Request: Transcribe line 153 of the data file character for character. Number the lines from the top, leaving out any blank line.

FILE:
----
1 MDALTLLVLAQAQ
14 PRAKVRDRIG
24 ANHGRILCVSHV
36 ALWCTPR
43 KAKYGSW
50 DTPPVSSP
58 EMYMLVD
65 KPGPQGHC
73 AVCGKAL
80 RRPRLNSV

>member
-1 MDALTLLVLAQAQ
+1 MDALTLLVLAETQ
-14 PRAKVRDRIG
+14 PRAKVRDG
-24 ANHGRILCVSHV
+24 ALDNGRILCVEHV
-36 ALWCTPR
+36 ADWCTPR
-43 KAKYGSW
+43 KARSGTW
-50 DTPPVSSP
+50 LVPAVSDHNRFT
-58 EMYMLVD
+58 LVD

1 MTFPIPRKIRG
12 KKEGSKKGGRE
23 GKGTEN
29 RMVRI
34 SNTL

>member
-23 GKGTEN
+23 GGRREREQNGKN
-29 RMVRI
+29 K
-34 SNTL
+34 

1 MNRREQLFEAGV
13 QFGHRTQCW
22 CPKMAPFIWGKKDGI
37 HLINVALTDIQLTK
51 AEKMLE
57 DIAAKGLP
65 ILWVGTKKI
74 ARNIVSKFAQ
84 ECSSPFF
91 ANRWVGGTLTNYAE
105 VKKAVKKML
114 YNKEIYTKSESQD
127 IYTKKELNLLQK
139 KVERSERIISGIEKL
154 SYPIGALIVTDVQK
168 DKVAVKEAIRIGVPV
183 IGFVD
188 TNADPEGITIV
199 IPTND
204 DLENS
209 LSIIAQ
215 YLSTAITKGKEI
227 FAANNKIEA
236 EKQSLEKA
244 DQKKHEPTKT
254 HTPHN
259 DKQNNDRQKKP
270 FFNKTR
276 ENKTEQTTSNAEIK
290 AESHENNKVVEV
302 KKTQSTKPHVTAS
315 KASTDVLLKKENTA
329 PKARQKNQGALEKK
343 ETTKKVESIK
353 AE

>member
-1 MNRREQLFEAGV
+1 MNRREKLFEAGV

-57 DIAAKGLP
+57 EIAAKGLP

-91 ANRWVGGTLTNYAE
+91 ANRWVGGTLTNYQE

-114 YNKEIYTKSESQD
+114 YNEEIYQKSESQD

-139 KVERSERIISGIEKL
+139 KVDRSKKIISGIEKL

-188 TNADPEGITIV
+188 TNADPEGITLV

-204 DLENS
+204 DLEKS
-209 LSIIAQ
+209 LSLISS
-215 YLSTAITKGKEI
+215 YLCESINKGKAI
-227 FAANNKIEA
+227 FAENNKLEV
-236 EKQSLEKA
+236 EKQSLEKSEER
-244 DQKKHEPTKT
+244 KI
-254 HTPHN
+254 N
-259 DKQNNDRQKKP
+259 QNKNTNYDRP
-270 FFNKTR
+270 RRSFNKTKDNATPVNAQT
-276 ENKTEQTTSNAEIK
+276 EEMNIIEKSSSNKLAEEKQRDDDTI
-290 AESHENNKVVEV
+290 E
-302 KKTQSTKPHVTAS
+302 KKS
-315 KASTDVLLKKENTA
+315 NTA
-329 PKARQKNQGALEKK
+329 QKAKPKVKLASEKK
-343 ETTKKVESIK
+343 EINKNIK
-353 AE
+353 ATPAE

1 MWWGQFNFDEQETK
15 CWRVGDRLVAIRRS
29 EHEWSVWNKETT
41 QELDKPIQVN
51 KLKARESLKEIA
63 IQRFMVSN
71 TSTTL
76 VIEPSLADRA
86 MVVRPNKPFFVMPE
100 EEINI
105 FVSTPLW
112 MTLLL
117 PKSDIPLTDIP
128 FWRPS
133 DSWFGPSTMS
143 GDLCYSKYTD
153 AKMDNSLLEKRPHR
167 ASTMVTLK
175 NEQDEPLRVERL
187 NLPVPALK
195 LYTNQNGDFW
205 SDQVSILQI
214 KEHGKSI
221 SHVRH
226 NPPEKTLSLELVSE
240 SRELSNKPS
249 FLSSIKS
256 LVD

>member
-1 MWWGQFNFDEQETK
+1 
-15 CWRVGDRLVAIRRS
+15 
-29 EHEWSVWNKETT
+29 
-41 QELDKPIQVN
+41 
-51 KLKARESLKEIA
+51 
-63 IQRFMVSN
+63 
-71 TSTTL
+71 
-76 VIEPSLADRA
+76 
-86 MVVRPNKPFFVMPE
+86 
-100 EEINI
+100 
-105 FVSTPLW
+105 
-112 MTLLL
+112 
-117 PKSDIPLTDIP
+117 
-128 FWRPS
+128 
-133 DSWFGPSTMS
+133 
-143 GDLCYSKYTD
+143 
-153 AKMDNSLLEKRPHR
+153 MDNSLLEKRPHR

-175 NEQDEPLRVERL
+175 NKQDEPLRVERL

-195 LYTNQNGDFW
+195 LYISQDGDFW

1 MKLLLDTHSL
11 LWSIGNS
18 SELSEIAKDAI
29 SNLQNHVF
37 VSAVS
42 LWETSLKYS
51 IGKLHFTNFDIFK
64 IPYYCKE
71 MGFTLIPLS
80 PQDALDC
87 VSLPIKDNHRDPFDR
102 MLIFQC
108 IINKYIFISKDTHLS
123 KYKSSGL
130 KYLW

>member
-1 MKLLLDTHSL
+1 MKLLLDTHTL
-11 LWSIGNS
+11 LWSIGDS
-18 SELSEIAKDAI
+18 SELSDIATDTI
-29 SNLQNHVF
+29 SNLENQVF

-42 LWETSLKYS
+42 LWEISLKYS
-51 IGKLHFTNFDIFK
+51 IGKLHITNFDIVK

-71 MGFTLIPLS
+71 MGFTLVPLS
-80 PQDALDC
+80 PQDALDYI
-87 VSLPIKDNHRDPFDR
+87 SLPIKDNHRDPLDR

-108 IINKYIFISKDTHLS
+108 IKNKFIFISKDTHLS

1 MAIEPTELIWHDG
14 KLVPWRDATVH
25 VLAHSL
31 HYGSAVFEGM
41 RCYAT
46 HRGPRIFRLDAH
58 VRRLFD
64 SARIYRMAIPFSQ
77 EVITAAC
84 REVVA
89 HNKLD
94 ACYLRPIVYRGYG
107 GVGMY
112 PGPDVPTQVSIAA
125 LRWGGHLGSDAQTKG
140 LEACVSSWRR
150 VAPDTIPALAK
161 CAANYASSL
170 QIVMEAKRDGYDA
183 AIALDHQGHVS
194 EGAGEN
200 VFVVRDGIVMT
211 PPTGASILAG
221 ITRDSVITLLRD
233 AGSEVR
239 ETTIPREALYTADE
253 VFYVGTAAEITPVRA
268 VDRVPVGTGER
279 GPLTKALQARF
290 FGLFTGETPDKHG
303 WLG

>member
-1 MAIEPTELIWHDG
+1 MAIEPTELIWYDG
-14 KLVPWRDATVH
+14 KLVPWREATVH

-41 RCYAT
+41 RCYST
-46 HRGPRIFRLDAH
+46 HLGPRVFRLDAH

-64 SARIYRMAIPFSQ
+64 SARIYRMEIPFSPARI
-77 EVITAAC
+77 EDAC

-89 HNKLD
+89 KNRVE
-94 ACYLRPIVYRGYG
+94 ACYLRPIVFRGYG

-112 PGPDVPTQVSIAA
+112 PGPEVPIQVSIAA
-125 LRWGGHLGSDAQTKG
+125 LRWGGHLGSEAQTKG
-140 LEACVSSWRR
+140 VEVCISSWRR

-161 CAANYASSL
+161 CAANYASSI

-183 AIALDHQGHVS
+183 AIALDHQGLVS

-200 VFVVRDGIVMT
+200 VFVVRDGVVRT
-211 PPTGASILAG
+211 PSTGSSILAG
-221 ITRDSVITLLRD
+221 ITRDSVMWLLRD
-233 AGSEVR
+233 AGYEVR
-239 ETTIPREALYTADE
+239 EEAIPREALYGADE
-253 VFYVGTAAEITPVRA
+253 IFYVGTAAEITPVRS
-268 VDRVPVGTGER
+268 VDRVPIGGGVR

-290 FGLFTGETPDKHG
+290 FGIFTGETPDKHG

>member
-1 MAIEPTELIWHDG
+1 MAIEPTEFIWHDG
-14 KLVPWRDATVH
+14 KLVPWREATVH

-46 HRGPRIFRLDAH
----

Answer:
-41 QELDKPIQVN